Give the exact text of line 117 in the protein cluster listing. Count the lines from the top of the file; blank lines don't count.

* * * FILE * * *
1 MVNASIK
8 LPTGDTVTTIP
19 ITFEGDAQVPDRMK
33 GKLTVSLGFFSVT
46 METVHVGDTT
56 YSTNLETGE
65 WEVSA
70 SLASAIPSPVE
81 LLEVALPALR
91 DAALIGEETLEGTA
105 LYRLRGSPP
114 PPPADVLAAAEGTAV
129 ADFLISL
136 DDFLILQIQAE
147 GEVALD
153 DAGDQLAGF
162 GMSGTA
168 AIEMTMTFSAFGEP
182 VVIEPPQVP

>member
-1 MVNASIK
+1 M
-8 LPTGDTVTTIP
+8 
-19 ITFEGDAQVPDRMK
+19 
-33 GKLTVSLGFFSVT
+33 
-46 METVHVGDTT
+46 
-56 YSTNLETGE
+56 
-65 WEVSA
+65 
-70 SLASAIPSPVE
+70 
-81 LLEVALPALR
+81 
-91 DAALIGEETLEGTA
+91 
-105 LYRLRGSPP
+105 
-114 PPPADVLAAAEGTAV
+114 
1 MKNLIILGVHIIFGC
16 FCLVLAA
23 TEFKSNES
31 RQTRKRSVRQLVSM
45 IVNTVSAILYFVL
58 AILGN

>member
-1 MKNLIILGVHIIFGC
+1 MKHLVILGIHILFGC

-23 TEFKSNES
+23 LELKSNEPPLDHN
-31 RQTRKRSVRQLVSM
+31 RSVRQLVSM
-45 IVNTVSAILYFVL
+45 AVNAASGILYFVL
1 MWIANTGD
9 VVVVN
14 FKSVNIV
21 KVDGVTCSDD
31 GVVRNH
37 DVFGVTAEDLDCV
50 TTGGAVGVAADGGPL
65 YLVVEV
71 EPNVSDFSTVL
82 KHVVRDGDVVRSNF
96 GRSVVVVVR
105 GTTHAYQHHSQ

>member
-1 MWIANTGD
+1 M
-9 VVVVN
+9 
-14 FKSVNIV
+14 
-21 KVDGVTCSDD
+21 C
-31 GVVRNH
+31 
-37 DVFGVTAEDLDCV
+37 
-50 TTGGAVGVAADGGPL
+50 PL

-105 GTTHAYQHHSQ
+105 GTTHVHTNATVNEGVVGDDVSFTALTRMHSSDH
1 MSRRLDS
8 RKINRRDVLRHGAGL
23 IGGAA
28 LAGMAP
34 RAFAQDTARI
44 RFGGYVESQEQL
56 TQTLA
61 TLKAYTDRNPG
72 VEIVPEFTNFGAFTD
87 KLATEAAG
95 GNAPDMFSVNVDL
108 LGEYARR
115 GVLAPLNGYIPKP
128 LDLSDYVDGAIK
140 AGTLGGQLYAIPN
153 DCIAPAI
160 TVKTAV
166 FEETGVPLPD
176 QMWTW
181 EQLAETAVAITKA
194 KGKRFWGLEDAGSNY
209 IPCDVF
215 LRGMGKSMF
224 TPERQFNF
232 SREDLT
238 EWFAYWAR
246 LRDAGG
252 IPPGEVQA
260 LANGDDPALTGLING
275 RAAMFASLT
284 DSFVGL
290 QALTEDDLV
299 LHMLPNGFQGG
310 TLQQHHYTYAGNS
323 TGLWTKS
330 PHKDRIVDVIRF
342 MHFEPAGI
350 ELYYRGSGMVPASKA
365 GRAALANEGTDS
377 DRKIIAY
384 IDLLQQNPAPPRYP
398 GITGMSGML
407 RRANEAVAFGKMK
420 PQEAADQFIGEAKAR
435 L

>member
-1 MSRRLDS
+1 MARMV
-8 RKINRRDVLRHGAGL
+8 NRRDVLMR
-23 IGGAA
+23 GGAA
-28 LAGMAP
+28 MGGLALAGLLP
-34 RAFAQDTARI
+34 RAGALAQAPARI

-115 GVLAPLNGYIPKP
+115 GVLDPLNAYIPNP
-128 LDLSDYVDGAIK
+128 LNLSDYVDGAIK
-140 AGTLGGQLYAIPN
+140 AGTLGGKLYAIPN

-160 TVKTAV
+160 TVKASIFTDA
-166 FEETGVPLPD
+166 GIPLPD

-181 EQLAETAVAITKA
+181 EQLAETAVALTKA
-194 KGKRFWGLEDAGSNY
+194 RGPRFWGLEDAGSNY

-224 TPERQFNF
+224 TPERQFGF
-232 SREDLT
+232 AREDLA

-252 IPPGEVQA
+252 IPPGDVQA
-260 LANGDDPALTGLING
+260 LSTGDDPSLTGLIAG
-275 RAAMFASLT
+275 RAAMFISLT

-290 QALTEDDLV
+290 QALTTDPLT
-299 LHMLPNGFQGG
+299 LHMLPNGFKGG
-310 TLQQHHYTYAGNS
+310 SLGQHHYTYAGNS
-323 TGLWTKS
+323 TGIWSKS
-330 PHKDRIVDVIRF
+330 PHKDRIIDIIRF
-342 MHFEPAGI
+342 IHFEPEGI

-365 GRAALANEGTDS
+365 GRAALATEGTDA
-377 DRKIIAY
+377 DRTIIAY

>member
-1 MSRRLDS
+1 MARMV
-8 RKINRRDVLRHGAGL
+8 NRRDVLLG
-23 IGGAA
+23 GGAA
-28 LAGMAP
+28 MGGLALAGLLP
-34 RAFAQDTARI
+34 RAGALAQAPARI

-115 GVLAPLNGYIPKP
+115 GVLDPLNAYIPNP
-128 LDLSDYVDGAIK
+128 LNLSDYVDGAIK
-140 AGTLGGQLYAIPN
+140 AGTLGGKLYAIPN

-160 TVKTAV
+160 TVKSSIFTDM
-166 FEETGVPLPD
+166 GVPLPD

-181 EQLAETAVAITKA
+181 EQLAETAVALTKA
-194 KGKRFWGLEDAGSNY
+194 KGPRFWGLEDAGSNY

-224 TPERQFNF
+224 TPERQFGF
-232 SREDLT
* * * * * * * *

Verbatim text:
260 LANGDDPALTGLING